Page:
When influencing the UN – did Dr. Jayatilleke act out of that true authority to represent the whole of Sri Lanka – including Tamils & Muslims? Or did he represent naturally only his group ? Every appointment by a politically driven Government that does not use merit basis openly / transparently – needs to be taken as a political appointment. Hence effectively, Dr. Jayatilleke was appointed to represent a Politically driven Government and not the whole of Sri Lanka, including the Judiciary and groups that do not have direct voting power to elect government at national level – due to their beliefs as minority groups. . Good politics works successfully when used on the basis of belief. One driven by her/his belief would respect and value the other’s belief. A Politically driven Administration would not have the commitment to appoint one who is more committed than themselves to use merit basis. This often is the case with groups/countries with low common resources. If one who is appointed happens to have greater commitment and skills to use merit basis – they are self-appointed to the extent of the ‘gap’. The ‘excess’ represents their authority to develop structures on the basis of their experience. This happened to me as a migrant Accountant here in Australia. The levels at which Australian employers were ready to give me (with my Sri Lankan qualifications) credit was as per their assessment of my value to them. Since I needed the jobs I quietly accepted their levels of assessment. But when I performed, I performed at my true level. The gap between the two helped me feel greater ownership especially in areas of democratic systems where Australian employers especially in Public Service were still at the elementary stages at that time. It also helped me not wait around for benefits from the old system – but developed my determination to structure new systems as per my experience as a minority. This is the path of democracy.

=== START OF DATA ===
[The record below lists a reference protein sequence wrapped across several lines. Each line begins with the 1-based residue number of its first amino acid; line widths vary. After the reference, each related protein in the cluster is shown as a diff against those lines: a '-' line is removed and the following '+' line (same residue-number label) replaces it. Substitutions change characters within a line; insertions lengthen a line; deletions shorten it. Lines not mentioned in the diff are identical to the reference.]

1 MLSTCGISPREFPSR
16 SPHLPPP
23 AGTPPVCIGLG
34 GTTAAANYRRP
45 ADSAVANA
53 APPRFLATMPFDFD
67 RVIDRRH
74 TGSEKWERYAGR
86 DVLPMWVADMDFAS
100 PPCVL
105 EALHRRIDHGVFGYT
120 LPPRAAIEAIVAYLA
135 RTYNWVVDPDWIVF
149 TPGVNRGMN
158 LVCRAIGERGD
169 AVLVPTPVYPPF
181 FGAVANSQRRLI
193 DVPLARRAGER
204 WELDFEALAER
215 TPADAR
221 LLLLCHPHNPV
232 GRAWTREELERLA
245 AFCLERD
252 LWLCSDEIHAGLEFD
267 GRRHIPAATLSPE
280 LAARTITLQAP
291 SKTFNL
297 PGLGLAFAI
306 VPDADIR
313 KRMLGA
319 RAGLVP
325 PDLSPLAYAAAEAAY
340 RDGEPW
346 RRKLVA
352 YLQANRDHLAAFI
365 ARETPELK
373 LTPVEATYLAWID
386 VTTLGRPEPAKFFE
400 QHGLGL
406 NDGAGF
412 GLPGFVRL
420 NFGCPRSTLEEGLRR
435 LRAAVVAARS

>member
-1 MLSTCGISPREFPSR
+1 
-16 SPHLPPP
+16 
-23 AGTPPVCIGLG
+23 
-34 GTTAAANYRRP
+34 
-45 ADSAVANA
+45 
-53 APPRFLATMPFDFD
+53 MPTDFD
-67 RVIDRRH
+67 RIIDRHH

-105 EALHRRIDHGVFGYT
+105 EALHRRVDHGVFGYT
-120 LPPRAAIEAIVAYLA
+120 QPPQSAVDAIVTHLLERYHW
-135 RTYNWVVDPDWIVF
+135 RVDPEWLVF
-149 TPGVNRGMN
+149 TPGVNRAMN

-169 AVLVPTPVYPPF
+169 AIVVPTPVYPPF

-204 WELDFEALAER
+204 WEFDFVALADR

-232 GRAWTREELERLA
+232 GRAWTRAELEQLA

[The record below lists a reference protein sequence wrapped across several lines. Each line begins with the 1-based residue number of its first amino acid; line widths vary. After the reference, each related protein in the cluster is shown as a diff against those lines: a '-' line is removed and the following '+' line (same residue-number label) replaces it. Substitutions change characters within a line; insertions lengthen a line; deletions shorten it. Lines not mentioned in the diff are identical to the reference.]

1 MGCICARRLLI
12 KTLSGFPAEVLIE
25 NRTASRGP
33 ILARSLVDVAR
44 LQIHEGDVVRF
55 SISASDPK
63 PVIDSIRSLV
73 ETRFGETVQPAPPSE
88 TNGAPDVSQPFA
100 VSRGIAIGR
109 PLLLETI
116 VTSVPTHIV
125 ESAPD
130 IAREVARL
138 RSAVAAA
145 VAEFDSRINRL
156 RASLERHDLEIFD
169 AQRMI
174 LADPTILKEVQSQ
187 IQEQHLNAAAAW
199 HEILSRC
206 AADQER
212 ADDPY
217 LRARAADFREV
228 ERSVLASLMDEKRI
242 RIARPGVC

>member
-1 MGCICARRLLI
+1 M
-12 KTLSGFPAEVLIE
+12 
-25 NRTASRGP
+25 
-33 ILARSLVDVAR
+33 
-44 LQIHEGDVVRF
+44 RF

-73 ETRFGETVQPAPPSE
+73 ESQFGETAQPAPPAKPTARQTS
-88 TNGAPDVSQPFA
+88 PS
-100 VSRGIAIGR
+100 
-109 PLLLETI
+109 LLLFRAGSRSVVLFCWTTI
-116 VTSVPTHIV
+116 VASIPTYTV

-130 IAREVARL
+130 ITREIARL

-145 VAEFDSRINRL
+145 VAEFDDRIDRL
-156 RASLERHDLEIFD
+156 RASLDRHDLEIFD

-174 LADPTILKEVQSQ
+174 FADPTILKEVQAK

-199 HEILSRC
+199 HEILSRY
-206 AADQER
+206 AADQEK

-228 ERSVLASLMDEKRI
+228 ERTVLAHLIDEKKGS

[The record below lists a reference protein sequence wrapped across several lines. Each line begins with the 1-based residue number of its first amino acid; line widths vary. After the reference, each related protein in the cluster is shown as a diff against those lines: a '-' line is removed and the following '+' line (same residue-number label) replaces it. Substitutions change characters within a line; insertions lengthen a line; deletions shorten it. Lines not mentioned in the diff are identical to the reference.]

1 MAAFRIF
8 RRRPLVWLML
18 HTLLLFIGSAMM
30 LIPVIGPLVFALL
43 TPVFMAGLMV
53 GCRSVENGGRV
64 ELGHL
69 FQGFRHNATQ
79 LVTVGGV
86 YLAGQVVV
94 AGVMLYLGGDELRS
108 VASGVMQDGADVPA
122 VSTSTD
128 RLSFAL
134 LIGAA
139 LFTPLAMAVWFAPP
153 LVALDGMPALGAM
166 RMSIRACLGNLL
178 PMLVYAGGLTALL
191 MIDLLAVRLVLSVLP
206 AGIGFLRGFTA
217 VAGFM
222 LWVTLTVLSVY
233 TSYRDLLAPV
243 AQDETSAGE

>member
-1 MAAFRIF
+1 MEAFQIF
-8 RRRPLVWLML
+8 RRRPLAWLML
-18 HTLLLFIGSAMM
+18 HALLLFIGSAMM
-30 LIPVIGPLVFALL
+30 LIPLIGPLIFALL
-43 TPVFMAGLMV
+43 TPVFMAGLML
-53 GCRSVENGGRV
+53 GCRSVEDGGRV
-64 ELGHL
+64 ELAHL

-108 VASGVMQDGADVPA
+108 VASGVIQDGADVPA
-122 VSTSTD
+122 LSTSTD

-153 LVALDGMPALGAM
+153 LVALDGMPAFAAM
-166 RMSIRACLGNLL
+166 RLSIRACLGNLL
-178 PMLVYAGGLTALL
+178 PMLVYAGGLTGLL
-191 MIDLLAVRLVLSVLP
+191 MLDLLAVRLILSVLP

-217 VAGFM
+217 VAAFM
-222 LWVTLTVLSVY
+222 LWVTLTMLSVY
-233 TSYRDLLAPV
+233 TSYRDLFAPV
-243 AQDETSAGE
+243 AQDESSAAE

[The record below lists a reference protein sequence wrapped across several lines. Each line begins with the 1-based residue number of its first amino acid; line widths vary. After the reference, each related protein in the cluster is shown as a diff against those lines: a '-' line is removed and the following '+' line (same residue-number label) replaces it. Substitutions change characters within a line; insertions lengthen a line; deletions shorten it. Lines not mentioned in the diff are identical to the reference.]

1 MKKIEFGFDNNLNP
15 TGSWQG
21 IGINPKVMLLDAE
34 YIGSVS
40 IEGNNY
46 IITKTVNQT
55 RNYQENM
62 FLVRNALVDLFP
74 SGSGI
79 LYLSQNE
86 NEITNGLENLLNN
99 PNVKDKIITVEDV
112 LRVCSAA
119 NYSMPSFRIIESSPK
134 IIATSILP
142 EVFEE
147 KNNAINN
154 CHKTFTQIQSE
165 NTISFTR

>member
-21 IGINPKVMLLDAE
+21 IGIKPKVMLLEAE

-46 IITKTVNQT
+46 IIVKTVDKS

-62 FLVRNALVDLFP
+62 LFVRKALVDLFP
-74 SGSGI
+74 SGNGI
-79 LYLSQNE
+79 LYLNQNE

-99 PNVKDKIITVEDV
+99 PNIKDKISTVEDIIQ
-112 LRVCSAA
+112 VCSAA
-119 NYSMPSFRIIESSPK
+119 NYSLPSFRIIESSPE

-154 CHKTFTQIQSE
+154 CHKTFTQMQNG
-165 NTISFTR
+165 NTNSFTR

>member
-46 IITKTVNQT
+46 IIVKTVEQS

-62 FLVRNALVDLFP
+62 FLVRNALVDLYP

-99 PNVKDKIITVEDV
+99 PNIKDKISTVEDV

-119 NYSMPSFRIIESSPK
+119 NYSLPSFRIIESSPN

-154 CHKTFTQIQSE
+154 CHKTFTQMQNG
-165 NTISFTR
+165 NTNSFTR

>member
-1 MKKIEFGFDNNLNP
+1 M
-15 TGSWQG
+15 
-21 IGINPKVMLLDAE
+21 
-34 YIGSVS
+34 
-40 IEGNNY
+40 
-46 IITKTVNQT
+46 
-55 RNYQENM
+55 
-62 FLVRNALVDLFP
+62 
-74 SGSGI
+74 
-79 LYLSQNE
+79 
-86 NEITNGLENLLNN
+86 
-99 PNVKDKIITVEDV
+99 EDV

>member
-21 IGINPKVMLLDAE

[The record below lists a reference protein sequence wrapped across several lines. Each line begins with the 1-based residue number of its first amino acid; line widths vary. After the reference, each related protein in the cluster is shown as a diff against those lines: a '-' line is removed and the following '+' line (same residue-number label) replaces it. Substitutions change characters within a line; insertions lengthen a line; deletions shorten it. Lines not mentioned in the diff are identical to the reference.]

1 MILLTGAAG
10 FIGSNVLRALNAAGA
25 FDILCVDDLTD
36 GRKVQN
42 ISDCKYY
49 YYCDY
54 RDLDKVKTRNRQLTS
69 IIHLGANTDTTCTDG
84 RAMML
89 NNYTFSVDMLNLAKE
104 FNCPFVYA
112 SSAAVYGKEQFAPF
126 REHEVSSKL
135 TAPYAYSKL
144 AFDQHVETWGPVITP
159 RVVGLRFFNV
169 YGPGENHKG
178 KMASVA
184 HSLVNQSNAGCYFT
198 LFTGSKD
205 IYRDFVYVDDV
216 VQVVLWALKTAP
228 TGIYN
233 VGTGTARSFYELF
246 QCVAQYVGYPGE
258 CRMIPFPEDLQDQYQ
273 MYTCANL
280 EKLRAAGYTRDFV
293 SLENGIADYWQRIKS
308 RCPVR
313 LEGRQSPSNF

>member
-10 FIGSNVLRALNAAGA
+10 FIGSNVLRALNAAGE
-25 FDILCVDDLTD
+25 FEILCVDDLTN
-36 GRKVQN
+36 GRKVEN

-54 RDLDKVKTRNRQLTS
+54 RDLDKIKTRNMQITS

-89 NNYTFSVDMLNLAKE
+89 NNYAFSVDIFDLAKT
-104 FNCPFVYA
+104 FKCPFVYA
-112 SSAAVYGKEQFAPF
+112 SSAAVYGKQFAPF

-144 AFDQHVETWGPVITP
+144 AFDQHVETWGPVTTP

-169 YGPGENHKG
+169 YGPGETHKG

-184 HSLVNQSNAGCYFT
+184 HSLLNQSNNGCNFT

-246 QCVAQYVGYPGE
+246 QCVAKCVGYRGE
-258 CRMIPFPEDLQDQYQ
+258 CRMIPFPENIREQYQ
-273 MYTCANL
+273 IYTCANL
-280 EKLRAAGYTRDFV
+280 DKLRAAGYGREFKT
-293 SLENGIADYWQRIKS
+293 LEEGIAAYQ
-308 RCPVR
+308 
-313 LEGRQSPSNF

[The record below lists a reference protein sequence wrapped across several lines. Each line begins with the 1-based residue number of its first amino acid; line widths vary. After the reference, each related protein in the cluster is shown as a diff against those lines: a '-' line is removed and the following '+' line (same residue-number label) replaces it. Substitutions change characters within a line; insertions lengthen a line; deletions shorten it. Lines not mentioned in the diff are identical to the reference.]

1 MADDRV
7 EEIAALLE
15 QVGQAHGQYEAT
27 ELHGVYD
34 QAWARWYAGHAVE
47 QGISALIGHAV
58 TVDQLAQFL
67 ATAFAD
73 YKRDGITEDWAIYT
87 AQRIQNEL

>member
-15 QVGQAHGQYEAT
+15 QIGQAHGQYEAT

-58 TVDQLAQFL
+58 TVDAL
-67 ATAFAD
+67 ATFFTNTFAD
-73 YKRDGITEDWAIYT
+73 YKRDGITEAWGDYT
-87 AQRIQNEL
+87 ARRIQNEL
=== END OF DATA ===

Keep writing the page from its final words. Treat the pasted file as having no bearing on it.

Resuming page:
I sacrificed my earned opportunities to take actions against Central Administrators of the University of New South Wales. My sacrifices strengthened my determination to continue along the path of Truth instead of the ‘false claim of merit basis’ used by those employers. That which is True represents the whole. That which is false does not. Hence I truly believe that I represent the whole of Australia in democratic resource management. This is now helping me work with minority groups in Northern and Eastern Sri Lanka. I am helping them appreciate that it is better to get ‘even’ in our mind, for our purposes - than to fight against those in higher positions who are yet to graduate through the merit system of assessment.
Dr. Jayatilleke has worked with the Sri Lankan Government for some time now. It is now his ‘family’. Dr. Dayan criticizing openly the Government at his time of retirement is like criticizing our parents once we become independent of them. If those parents are strong reasons why we had/have the opportunities to enjoy credits that we currently enjoy, then by criticizing them we are enjoying credits that do not belong to us as individuals. What was created collectively needs to be given collective credit. Any individual credit must be limited to the work done after we officially resigned from that group/family and renounced all benefits and opportunities from that system. So says Dharma/Righteousness. Lord Muruga personification at Palani Hill depicts this philosophy. On that basis, Dr. Jayatilleke needs to use only experiences where he ‘lost’ due to the actions of his employers and not where he gained with them – as was the case with his Geneva experience. This is the reason why I could not identify with the criticism of the UN by Gordon Weiss. If we are fighting to improve the system inside we need to maintain confidentiality. To fight from ‘outside’ one needs to collect one’s own experiences and evidence – as an outsider. To use knowledge as an insider amounts to ‘insider trading’. Some call those who indulge in ‘insider trading’ traitors.